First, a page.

Month: June 2016

Zoe, the rescue from down the block

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“My wife and I  lived on the same block as a woman who had Zoe and another dog.  Zoe was 8 months old and the other dog was 10 years old.

We saw the dogs daily and we befriended their owner.

She was a nurse in her early 20’s who had rescued her puppy with her boyfriend, on a lark when she saw a North Shore Animal League mobile adoption vehicle.

She broke up with her boyfriend, joined nurses without borders and moved out of the city.

About a month after she left the city, she had one of her friends leave a letter with our doorman asking us to call her about her puppy, Zoe.”

Jean Luc, the companion French Bulldog (part 4)

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“Eventually I took Jean Luc to daycare and printed the photos they posted on Facebook.

I put those photographs on my mother’s  mirror.

With Jean Luc, there was always something to talk about with her.

A few days before she died he wouldn’t go on her bed.  He wouldn’t even go in her room.

He was with her as long as she was consciously aware.

After she died and I brought him back to her house he helped me cope.

Snuggling and having Jean Luc around helps fill the hole.”

Jean Luc, the companion French Bulldog (part 3)

“I feel that Jean Luc extended my mother’s life.

When she became bed ridden he sat with her on her bed for hours.

He was this little adorable thing who tried to steal her food, which always entertained her.

She always wanted to know where he was.

He gave her something to think about– wondering where he was and all of his antics.

When I first got Jean Luc, my boss loved him.

He would conduct his business meeting holding Jean Luc like a baby, with his head on his shoulder.

My mother loved those types of stories.”

Jean Luc, the companion French Bulldog (part 2)

“I wanted to keep the whole thing a secret, until I appeared at my mother’s house with the dog, but I couldn’t keep the secret.

When my brother and I went to pick the dog out, and my mother asked where we were going, I spilled the beans.

My mother was so excited.

Jean Luc was the runt of the litter, so he was the smallest and he was also the cuddliest.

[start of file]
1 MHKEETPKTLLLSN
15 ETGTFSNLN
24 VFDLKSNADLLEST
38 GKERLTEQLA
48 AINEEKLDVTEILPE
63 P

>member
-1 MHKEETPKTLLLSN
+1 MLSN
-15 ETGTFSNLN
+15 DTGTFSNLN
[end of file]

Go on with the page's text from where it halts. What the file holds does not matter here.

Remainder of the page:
My brother thought it was idiotic to get a dog while I was going back and forth to mother’s, but I knew that it was going to make her so happy to have the puppy around.

My mother just loved him.”

Jean Luc, the companion French Bulldog (part 1)

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“Someone I worked with had a French Bulldog that came to the office every day.

That dog and I were good friends, and I realized when I was ready to get a dog, I was going to get a French Bulldog.

My mother got diagnosed with lung cancer and she loved dogs.

Very soon after the diagnosis I was coming back to the city via the Long Island Railroad and there was a guy on the platform with a 14 month old Frenchie.

On the train ride back to NYC I talked to this guy and his dog sat with me.  I asked him where he got his dog and  decided I should call his breeder to see if there were any puppies.

When I found out that there were puppies available I decided it would make my mother really happy, if, when I came to visit I had a puppy or a dog.

I said, ok, I want a dog.”

Diego, the sensitive greyhound rescue (part 4)

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“I filed for separation from my husband a few months after Nutmeg died.

I realized that both Nutmeg and Diego were my guardian angels.

Throughout the stress of divorce and daily life, my dogs have been a grounding force.

They’ve been angelic.

They have wisdom.

Having dogs has centered my focus.

No matter what I am going through, I always have a reason to get up, walk, and feed Diego.

I always have a grounding responsibility that is a privilege.”

Diego, the sensitive greyhound rescue (part 3)

“Nutmeg died in front of Diego and me.  It was painful to watch.

I thought Diego was going to die, too.

He literally shut down.  He stopped eating, going to the bathroom and he wouldn’t move.

It took weeks for him to recover.

I started to feed him home cooked meat and let him lay down anywhere.  The furniture that had been forbidden for the dogs was now welcome for Diego to lay on.

I was willing to do whatever it took to get him back to the living.”

Diego, the sensitive greyhound rescue (part 2)

“Nutmeg went from being malnourished and frightened to learning that she was safe and healthy.

She became a vivacious diva.

She was both regal and goofy.

She had a giant overbite which made her look like a dork.

But, she also looked regal, like something out of European aristocracy (as the greyhounds often look).

I adopted Diego while I still had Nutmeg.

I wanted a baby and my husband (at the time) wasn’t right for the job.  He was neither willing nor capable.

I had more love to give and I rescued another greyhound; Diego.

At first, Nutmeg couldn’t be bothered with Diego, but he has this sweet genuine quality and eventually she gave in.

Diego would stand by Nutmeg, guarding her.

She was his queen.  It was phenomenal to watch.”